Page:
Researchers link virus to Alaska birds with deformed beaks
In this Dec. 11, 2004, photo provided by Gill Robert, an independent contributor for the Beak Deformity and Banded Bird Observation Report/USGS Alaska Science Center, shows a black-capped chickadee with a deformed beak in Anchorage, Alaska. (Gill Robert/Beak Deformity and Banded Bird Observation Report/USGS Alaska Science Center via AP)
Dan Joling, The Associated Press
Published Tuesday, October 25, 2016 4:58AM EDT
ANCHORAGE, Alaska - Researchers in California and Alaska are hoping they've found what's causing beaks of some bird species to grow twice as fast as normal.
The disease is called avian keratin disorder. Affected birds grow beaks that are freakishly long and that sometimes curve up or down.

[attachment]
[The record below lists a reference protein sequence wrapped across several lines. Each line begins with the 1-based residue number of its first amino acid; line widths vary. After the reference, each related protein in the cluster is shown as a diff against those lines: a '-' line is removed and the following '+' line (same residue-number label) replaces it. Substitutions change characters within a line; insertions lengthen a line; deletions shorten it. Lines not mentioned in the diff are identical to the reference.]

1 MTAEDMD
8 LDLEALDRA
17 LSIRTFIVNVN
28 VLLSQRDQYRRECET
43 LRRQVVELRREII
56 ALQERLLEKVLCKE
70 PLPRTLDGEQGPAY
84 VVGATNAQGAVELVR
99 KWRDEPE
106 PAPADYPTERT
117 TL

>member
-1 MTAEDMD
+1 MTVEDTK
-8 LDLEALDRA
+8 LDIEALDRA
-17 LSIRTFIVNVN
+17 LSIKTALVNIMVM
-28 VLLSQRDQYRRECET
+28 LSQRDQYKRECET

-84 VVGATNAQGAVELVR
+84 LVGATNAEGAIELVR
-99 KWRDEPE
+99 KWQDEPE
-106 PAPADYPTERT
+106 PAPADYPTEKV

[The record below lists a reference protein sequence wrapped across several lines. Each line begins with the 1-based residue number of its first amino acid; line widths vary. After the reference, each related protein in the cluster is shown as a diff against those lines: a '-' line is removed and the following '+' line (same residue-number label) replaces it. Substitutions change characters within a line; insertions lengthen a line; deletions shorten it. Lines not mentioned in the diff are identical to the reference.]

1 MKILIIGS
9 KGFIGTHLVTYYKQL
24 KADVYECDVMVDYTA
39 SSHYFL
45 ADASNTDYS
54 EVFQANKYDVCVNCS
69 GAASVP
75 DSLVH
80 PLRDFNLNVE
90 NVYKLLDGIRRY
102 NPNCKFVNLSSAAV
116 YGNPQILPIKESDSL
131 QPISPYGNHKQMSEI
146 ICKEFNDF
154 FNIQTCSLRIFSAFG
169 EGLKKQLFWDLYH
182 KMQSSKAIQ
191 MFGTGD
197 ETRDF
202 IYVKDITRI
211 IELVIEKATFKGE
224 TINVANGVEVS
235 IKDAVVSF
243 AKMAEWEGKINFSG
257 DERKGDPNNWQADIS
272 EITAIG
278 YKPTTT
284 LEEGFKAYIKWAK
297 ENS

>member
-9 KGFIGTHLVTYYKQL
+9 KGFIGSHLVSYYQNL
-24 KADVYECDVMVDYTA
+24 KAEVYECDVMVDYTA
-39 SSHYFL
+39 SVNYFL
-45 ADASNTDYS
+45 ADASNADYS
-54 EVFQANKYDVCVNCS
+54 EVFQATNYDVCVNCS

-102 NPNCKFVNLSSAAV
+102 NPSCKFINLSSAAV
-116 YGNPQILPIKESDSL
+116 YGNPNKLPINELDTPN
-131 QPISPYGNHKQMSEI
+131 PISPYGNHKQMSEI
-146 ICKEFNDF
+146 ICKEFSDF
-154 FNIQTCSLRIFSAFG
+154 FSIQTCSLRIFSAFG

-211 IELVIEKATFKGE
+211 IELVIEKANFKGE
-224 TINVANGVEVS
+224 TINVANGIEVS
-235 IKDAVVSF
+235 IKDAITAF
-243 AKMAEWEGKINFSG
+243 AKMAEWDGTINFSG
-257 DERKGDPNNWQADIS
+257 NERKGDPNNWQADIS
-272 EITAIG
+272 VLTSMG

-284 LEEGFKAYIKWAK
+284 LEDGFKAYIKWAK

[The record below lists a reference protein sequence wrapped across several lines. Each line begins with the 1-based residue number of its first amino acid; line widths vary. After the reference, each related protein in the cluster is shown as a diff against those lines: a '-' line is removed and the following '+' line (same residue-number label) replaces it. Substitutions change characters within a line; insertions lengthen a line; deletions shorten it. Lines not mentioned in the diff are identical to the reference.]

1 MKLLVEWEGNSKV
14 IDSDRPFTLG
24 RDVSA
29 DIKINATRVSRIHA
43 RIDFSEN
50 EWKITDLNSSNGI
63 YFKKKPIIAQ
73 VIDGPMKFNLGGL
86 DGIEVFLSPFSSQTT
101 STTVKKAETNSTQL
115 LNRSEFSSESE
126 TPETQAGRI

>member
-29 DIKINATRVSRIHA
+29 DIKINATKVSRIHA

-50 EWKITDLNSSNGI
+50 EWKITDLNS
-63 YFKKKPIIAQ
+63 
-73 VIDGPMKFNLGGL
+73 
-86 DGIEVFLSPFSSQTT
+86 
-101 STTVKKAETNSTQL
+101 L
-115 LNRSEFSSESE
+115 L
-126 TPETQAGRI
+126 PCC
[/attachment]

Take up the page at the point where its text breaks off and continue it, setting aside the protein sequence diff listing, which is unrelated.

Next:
Birds with the disease find it difficult to feed and preen. It has affected 6.5 per cent of southcentral Alaska's black-capped chickadees and 17 per cent of the area's northwestern crows.
Using advanced DNA and RNA sequence technology, researchers at the California Academy of Sciences in San Francisco found a previously unknown virus in the beaks of affected chickadees.
U.S. Geological Survey biologist Colleen Handel has worked on the disorder for 18 years. She says the virus is the strongest lead for a possible cause.